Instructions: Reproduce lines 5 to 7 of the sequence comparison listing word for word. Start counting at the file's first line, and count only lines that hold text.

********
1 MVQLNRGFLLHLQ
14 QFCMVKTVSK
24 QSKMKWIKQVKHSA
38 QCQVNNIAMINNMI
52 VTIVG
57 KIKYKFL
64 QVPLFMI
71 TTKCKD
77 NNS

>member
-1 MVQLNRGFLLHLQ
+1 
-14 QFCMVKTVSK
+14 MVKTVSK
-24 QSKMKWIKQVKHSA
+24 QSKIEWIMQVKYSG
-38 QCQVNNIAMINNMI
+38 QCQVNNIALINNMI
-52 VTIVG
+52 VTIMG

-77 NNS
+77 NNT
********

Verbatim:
52 VTIVG
57 KIKYKFL
64 QVPLFMI